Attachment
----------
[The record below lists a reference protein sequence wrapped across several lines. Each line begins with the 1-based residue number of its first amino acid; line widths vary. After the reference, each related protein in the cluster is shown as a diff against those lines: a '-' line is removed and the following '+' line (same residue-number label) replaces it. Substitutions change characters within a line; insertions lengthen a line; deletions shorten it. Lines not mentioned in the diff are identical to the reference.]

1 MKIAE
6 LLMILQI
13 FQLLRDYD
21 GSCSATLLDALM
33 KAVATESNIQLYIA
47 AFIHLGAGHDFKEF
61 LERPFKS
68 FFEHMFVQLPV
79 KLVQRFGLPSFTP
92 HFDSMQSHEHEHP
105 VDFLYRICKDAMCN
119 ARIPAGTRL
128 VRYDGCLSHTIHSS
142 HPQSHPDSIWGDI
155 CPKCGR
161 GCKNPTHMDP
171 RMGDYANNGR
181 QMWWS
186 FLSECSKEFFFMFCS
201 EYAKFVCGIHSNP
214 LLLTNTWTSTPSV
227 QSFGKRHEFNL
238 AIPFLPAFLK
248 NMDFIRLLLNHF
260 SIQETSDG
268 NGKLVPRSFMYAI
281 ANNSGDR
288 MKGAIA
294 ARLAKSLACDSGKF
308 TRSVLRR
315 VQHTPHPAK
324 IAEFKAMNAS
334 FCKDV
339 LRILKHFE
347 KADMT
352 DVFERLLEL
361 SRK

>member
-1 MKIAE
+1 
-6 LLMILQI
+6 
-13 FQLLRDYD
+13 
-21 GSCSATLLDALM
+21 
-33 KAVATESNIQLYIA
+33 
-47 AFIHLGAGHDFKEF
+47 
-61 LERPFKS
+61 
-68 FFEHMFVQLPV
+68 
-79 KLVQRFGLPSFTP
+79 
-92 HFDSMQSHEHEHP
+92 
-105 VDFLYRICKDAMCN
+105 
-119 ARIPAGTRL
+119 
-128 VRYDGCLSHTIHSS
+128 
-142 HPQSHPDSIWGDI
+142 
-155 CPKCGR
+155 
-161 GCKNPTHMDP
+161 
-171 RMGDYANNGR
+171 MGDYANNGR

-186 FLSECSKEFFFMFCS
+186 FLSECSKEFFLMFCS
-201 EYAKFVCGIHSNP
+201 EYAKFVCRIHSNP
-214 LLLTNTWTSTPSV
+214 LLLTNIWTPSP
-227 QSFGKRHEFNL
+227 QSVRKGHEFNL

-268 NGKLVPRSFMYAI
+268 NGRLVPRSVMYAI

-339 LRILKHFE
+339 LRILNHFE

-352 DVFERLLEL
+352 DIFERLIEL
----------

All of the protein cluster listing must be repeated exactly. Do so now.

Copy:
[The record below lists a reference protein sequence wrapped across several lines. Each line begins with the 1-based residue number of its first amino acid; line widths vary. After the reference, each related protein in the cluster is shown as a diff against those lines: a '-' line is removed and the following '+' line (same residue-number label) replaces it. Substitutions change characters within a line; insertions lengthen a line; deletions shorten it. Lines not mentioned in the diff are identical to the reference.]

1 MKIAE
6 LLMILQI
13 FQLLRDYD
21 GSCSATLLDALM
33 KAVATESNIQLYIA
47 AFIHLGAGHDFKEF
61 LERPFKS
68 FFEHMFVQLPV
79 KLVQRFGLPSFTP
92 HFDSMQSHEHEHP
105 VDFLYRICKDAMCN
119 ARIPAGTRL
128 VRYDGCLSHTIHSS
142 HPQSHPDSIWGDI
155 CPKCGR
161 GCKNPTHMDP
171 RMGDYANNGR
181 QMWWS
186 FLSECSKEFFFMFCS
201 EYAKFVCGIHSNP
214 LLLTNTWTSTPSV
227 QSFGKRHEFNL
238 AIPFLPAFLK
248 NMDFIRLLLNHF
260 SIQETSDG
268 NGKLVPRSFMYAI
281 ANNSGDR
288 MKGAIA
294 ARLAKSLACDSGKF
308 TRSVLRR
315 VQHTPHPAK
324 IAEFKAMNAS
334 FCKDV
339 LRILKHFE
347 KADMT
352 DVFERLLEL
361 SRK

>member
-1 MKIAE
+1 
-6 LLMILQI
+6 
-13 FQLLRDYD
+13 
-21 GSCSATLLDALM
+21 
-33 KAVATESNIQLYIA
+33 
-47 AFIHLGAGHDFKEF
+47 
-61 LERPFKS
+61 
-68 FFEHMFVQLPV
+68 
-79 KLVQRFGLPSFTP
+79 
-92 HFDSMQSHEHEHP
+92 
-105 VDFLYRICKDAMCN
+105 
-119 ARIPAGTRL
+119 
-128 VRYDGCLSHTIHSS
+128 
-142 HPQSHPDSIWGDI
+142 
-155 CPKCGR
+155 
-161 GCKNPTHMDP
+161 
-171 RMGDYANNGR
+171 MGDYANNGR

-186 FLSECSKEFFFMFCS
+186 FLSECSKEFFLMFCS
-201 EYAKFVCGIHSNP
+201 EYAKFVCRIHSNP
-214 LLLTNTWTSTPSV
+214 LLLTNIWTPSP
-227 QSFGKRHEFNL
+227 QSVRKGHEFNL

-268 NGKLVPRSFMYAI
+268 NGRLVPRSVMYAI

-339 LRILKHFE
+339 LRILNHFE

-352 DVFERLLEL
+352 DIFERLIEL